- Coffee could help prevent heart failure, if you drink at least a cup a day, new research found.
- Additional cups of coffee had even more benefits.
- Decaf coffee wasn’t linked to benefits, and was even associated with higher risk of heart failure.
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Science is once again supporting the health benefits of your daily coffee fix.
Drinking at least one cup of coffee a day could reduce your risk of heart failure, and more coffee is linked with even lower risk, according to a study published February 9 in Circulation: Heart Failure, a journal of the American Heart Association.
Researchers looked at data from three studies, including 21,000 adult participants over at least 10 years of follow up. They found that each cup of caffeinated coffee participants drank a day was linked to 5% to 12% lower risk of heart failure, compared to participants who didn’t drink coffee. That was true for up to three cups of coffee a day, the research found.
Decaf coffee wasn’t linked to the same benefits and in fact, one study found that it was linked to a higher risk of heart failure.
That suggests caffeine is at least partially responsible for the health benefits of coffee, according to Dr. David Kao, senior author of the study and assistant professor of cardiology at the University of Colorado School of Medicine.
“The association between caffeine and heart failure risk reduction was surprising. Coffee and caffeine are often considered by the general population to be bad for the heart because people associate them with palpitations, high blood pressure, etc,” Kao said in a press release.
Read more: Coffee drinkers have stronger bones than people who don’t sip a daily brew, according to a new study
The research isn’t convincing enough yet to recommend that people who don’t drink coffee should start, based on the health benefits, the study authors concluded. Particularly for heart health, the best advice is still to exercise, maintain a healthy weight, and avoid smoking, Kao said in the press release.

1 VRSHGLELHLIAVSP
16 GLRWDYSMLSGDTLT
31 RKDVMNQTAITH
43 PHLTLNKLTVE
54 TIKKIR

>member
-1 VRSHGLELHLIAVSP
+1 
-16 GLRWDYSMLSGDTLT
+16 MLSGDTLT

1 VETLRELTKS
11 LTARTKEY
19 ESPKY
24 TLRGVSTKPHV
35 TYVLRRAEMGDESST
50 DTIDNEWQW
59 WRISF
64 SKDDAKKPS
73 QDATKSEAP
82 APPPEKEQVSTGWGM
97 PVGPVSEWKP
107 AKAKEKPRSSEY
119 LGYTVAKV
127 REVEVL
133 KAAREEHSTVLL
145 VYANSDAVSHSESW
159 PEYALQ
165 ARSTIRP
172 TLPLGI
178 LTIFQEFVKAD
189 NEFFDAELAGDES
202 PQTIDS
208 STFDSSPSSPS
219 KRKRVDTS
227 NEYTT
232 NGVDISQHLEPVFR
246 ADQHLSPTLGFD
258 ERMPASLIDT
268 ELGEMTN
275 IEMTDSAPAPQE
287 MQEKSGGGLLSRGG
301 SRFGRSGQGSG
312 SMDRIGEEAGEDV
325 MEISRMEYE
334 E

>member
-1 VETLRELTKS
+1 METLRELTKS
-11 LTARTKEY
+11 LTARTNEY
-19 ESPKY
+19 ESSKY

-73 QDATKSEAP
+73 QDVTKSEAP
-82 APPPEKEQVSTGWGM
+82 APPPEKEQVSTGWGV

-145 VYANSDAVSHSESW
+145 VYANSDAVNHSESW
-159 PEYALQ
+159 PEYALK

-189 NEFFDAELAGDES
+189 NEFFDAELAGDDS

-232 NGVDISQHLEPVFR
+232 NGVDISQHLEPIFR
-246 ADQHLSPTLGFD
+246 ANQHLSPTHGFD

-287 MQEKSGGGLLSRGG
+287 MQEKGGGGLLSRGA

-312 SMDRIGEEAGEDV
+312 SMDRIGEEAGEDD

If you do drink coffee, black is best
It’s not yet clear how much coffee is best for health benefits — one limitation of this study is that it relied on self-reported data, with no clear definition of how much coffee people were consuming per cup. Researchers also didn’t collect data on the coffee brewing method; previous research has found methods like filter brewing may be healthier than stovetop or French press preparations.
What we do know is that many of the benefits of coffee are linked to drinking it plain. Coffee in the form of sugary blended drinks or rich lattes are often loaded with sugar and saturated fat. Those additives could increase the risk of heart disease, mitigating the benefits of the coffee.
“The bottom line: enjoy coffee in moderation as part of an overall heart-healthy dietary pattern that meets recommendations for fruits and vegetables, whole grains, low-fat or non-fat dairy products, and that also is low in sodium, saturated fat and added sugars,” Penny Kris-Etherton, a registered dietitian-nutritionist and professor of nutrition at Pennsylvania State University who was not involved in the study, said in the press release.
Coffee is linked to health benefits like a longer life and better health as you age
This study adds to a growing body of evidence that regularly drinking coffee could improve heart health and stave off premature death. It could also help promote weight loss, prevent cognitive decline as we age, and provide some protection against other chronic illnesses like liver disease and several types of cancer.
In addition to the caffeine, coffee also contains beneficial plant compounds called polyphenols, which are linked to antioxidant and inflammation-reducing effects.
We also know from previous studies that coffee is safe, and drinking it doesn’t seem to have any long-term side effects, especially if you only drink up to five cups a day.